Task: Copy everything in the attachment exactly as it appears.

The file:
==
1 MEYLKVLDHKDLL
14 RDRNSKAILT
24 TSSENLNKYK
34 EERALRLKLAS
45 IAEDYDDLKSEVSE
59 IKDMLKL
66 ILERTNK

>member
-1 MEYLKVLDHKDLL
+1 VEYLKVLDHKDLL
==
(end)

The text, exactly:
1 MEYLKVLDHKDLL
14 RDRNSKAILT
24 TSSENLNKYK
34 EERALRLKLAS
45 IAEDYDDLKSEVSE
59 IKDMLKL
66 ILERTNK

>member
-1 MEYLKVLDHKDLL
+1 VEYLKVLDHKDLL